North Germanic languages

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The Scandinavian languages
  • Danish
  • Swedish
  • Norwegian ( Bokmål and Nynorsk )
  • Icelandic
  • Faroese
  • Norn
  • The North Germanic languages (also called Scandinavian or Nordic languages ) include Icelandic , Faroese , Norwegian , Danish, and Swedish . They are a subgroup of the Germanic languages . About 20 million people speak a North Germanic language as their mother tongue .

    The North Germanic split from the West Germanic at the turn of the times . The Old Icelandic passed down through the Edda is considered the archetype of the North Germanic languages ​​and is therefore often equated with Old Norse ; however, the oldest surviving North Germanic language is primordial Nordic .

    In the Nordic countries , the mutually understandable modern North Germanic languages ​​spoken in Scandinavia , i. H. Danish, Norwegian and Swedish, often referred to as Scandinavian languages.

    Mutual relationship of the individual languages

    The dialects of the West or Island Nordic languages Faroese and Icelandic are closely related. Modern Faroese and Icelandic are most similar to Old Icelandic because both languages ​​have been less exposed to the influences of other European languages. Icelanders try to avoid Anglicisms and other non-Nordic loanwords . Most of the Norwegian dialects also belong to the West-Nordic (but not island-Nordic) group and subsequently also the Nynorsk created from this, as well as Jämtland (Jamska) and finally Norn , which was spoken on the Shetland Islands and the Orkneys until the 18th century . The last speaker of the norn died in the 19th century.

    The three widespread Scandinavian languages Danish , Norwegian and Swedish are comparatively still quite similar , although communication between speakers of two of these languages can often be easier, depending on the dialect spoken , than that between speakers of different dialects of one of these languages. Some very different variants are sometimes classified as separate languages. On the other hand, the written languages of Bokmål and even more of Riksmål used in Norway are Norwegianized daughter languages ​​of Danish, as they were "constructed" in the 19th century from the Danish spoken in Norway.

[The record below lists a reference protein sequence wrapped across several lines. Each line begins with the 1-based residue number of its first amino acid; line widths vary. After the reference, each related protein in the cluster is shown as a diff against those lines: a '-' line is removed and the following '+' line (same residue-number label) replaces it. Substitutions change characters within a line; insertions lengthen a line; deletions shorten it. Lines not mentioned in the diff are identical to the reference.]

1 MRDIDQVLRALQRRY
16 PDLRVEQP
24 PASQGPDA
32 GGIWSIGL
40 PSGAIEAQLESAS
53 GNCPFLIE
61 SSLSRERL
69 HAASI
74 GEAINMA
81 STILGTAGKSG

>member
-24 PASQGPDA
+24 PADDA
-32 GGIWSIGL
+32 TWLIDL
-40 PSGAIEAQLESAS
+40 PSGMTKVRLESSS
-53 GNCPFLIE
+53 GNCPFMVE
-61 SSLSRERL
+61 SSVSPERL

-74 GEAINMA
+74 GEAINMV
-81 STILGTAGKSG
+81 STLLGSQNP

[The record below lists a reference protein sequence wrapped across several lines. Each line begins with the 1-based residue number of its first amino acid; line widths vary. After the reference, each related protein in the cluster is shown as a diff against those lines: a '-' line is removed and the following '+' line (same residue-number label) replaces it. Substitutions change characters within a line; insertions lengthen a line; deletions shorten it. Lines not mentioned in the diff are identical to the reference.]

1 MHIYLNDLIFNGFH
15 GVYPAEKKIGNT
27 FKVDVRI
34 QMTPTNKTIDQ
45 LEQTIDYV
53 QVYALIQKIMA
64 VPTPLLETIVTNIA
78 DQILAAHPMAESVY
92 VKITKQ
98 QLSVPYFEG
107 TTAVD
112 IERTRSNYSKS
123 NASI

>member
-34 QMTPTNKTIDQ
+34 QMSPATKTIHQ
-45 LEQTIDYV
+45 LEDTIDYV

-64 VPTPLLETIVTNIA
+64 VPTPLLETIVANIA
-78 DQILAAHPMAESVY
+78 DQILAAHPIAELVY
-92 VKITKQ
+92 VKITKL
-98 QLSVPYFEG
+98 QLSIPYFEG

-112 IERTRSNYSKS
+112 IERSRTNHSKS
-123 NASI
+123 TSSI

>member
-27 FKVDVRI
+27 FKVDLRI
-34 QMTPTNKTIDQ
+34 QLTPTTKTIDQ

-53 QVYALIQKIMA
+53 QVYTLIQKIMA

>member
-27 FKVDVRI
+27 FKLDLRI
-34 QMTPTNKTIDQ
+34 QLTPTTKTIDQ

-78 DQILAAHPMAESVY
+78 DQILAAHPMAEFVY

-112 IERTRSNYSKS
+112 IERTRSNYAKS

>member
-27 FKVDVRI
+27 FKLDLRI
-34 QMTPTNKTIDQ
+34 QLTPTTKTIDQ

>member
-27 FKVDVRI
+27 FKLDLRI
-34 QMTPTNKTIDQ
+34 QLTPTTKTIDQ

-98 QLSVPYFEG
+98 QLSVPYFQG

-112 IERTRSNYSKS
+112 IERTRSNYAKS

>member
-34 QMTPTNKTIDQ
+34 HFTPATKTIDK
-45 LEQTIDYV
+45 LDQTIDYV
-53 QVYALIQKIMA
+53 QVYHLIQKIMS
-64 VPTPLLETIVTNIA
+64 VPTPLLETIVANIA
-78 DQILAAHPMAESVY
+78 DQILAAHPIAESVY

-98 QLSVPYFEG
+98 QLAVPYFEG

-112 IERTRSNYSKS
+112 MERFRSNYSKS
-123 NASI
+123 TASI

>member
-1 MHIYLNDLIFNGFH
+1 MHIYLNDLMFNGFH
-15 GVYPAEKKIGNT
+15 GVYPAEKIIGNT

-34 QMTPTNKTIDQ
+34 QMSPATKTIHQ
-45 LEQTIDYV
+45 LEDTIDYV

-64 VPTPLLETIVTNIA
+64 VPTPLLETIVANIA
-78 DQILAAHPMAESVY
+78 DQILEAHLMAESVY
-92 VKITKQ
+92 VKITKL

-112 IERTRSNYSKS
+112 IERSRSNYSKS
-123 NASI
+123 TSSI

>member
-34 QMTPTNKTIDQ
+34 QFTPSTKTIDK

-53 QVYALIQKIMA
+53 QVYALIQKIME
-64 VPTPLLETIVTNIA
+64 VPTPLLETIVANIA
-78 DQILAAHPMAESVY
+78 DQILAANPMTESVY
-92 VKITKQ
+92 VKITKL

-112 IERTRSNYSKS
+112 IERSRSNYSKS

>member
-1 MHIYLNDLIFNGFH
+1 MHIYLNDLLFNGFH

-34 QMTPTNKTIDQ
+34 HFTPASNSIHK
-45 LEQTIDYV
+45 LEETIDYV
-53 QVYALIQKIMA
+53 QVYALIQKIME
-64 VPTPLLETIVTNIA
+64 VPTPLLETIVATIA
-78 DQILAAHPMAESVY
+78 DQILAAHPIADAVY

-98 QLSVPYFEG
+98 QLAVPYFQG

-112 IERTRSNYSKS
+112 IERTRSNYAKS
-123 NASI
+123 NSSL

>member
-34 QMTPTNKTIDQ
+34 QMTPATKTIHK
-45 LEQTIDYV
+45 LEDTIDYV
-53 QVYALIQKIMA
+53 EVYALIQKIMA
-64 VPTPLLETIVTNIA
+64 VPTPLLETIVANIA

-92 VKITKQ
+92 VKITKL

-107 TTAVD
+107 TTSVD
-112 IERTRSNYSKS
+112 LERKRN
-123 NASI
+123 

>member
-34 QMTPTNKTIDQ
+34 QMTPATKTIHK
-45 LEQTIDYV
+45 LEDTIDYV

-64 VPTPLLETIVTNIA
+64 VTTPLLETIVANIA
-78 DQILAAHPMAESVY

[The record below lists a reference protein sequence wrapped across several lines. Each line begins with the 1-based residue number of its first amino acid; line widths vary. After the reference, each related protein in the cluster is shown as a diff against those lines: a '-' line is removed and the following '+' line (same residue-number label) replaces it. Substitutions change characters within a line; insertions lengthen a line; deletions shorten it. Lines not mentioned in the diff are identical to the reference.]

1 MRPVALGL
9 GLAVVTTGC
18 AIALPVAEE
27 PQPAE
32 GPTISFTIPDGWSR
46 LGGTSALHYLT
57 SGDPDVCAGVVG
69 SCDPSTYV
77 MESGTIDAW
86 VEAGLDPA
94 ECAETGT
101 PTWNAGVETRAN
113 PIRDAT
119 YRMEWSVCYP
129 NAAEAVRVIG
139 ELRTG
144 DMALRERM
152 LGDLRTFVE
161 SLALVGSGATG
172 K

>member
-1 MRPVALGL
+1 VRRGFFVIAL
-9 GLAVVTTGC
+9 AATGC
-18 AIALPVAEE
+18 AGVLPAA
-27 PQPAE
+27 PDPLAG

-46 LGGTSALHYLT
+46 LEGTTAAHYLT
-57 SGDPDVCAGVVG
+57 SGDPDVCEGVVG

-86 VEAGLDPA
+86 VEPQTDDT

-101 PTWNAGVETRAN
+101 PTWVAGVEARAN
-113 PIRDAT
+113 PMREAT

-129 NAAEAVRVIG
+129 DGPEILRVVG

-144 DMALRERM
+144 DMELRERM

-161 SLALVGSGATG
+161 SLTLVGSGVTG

On the Swedish island of Gotland is Gutnish speaking, the strong in-house developments except certain Danish , Middle Low German , Baltic and Slavic has influences, but due to the dominance of the Swedish in the classroom since 1645 is dominated increasingly Swedish. While the medieval Altgutnisch is considered a separate language, today it is usually classified as a Swedish dialect. Also in the former Danish Scania spoken Scanian also has features of the Danish and can be classified both as southern Sweden as well as ostdänischer dialect.

    A Swedish dialect called " Åland " is spoken on the Åland archipelago belonging to Finland . Åland is linguistically closer to the Upland dialects than to the Finnish-Swedish. Some words come from Russian, as the archipelago belonged to the tsarist empire from 1809 to 1917.

    Is on the south and west coast of Finland Finland Swedish spoken. These dialects have some Finnish influences, including various borrowings and prosody . The situation is similar with Southern Schleswig-Danish , which is shaped in many aspects by the (northern) German colloquial language that dominates in Southern Schleswig today. Variants formerly spoken there, such as Angel Danish , became largely extinct with the change of language in the 19th century; Jutland dialects are only widespread in the immediate vicinity of the border.